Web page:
6. 6.
    Ferko B, Kittel C, Romanova J, Sereinig S, Katinger H, Egorov A (2006) Live attenuated influenza virus expressing human interleukin-2 reveals increased immunogenic potential in young and aged hosts. J Virol 80:11621–11627PubMedCrossRefGoogle Scholar
  7. 7.
    Kopecky-Bromberg SA, Fraser KA, Pica N, Carnero E, Moran TM, Franck RW et al (2009) Alpha-C-galactosylceramide as an adjuvant for a live attenuated influenza virus vaccine. Vaccine 27:3766–3774PubMedCrossRefGoogle Scholar
  8. 8.
    Tamura SI, Kurata T (2000) A proposal for safety standards for human use of cholera toxin (or Escherichia coli heat-labile enterotoxin) derivatives as an adjuvant of nasal inactivated influenza vaccine. Jpn J Infect Dis 53:98–106PubMedGoogle Scholar
  9. 9.
    Illum L (1998) Chitosan and its use as a pharmaceutical excipient. Pharm Res 15:1326–1331PubMedCrossRefGoogle Scholar
  10. 10.
    Singla AK, Chawla M (2001) Chitosan: some pharmaceutical and biological aspects–an update. J Pharm Pharmacol 53:1047–1067PubMedCrossRefGoogle Scholar
  11. 11.
    No HK, Meyers SP, Prinyawiwatkul W, Xu Z (2007) Applications of chitosan for improvement of quality and shelf life of foods: a review. J Food Sci 72:R87–R100PubMedCrossRefGoogle Scholar
  12. 12.
    Rauw F, Gardin Y, Palya V, Anbari S, Gonze M, Lemaire S et al (2009) The positive adjuvant effect of chitosan on antigen-specific cell-mediated immunity after chickens vaccination with live Newcastle disease vaccine. Vet Immunol Immunop 134:249–258CrossRefGoogle Scholar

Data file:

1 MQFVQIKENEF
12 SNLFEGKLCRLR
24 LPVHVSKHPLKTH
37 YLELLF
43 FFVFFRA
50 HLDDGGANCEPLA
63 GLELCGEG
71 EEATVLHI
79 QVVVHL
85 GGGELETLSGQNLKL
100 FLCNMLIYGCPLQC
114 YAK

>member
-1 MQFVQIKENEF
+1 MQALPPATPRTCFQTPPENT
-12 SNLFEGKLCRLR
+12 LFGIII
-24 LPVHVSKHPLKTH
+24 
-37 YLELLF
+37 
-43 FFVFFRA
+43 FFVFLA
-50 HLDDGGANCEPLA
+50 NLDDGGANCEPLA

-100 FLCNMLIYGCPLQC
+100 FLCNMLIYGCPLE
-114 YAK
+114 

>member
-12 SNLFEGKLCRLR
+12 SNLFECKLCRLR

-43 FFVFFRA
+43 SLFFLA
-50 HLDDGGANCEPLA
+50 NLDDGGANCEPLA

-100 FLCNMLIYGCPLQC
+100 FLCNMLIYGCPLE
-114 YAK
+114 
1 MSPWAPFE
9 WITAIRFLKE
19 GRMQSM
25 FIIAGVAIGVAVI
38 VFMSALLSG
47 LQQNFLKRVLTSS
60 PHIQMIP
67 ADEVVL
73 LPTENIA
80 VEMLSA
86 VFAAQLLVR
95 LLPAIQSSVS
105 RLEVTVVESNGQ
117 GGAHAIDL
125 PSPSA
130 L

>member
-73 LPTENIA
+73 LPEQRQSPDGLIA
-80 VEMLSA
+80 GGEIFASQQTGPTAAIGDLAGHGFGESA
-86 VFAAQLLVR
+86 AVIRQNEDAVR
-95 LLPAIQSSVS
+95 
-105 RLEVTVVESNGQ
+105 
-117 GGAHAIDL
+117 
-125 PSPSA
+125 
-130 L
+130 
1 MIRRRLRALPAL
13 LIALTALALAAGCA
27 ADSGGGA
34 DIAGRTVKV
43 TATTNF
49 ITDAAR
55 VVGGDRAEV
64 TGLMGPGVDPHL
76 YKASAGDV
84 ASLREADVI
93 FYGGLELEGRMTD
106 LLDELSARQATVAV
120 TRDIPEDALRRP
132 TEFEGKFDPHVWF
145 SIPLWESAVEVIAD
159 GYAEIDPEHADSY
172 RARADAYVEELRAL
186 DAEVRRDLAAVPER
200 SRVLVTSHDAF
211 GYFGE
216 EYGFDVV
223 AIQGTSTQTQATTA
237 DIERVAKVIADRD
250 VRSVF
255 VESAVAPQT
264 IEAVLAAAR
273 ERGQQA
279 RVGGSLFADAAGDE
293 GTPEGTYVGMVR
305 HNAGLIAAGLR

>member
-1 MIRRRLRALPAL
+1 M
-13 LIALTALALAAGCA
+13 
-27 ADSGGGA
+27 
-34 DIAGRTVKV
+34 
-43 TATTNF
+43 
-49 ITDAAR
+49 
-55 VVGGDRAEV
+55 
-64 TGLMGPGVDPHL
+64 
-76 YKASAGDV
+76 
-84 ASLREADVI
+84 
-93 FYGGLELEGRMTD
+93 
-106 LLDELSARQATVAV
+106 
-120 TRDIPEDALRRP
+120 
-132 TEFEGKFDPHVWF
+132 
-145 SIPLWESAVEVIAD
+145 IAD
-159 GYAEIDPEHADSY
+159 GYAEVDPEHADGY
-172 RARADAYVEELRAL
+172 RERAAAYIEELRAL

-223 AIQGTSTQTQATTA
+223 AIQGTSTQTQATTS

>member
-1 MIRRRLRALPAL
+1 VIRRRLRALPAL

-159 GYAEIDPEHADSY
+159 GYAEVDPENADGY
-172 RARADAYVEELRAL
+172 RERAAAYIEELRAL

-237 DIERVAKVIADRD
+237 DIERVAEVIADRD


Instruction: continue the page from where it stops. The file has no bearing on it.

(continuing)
13. 13.
    Rauw F, Gardin Y, Palya V, Anbari S, Lemaire S, Boschmans M et al (2010) Improved vaccination against Newcastle disease by an in ovo recombinant HVT-ND combined with an adjuvanted live vaccine at day-old. Vaccine 28:823–833PubMedCrossRefGoogle Scholar
  14. 14.
    Bacon A, Makin J, Sizer PJ, Jabbal-Gill I, Hinchcliffe M, Illum L et al (2000) Carbohydrate biopolymers enhance antibody responses to mucosally delivered vaccine antigens. Infect Immun 68:5764–5770PubMedCrossRefGoogle Scholar
  15. 15.
    Chang H, Li X, Teng Y, Liang Y, Peng B, Fang F et al (2010) Comparison of adjuvant efficacy of chitosan and aluminum hydroxide for intraperitoneally administered inactivated influenza H5N1 vaccine. DNA Cell Biol 29:563–568PubMedCrossRefGoogle Scholar
  16. 16.
    Ghendon Y, Markushin S, Krivtsov G, Akopova I (2008) Chitosan as an adjuvant for parenterally administered inactivated influenza vaccines. Arch Virol 153:831–837PubMedCrossRefGoogle Scholar
  17. 17.
    Ghendon Y, Markushin S, Vasiliev Y, Akopova I, Koptiaeva I, Krivtsov G et al (2009) Evaluation of properties of chitosan as an adjuvant for inactivated influenza vaccines administered parenterally. J Med Virol 81:494–506PubMedCrossRefGoogle Scholar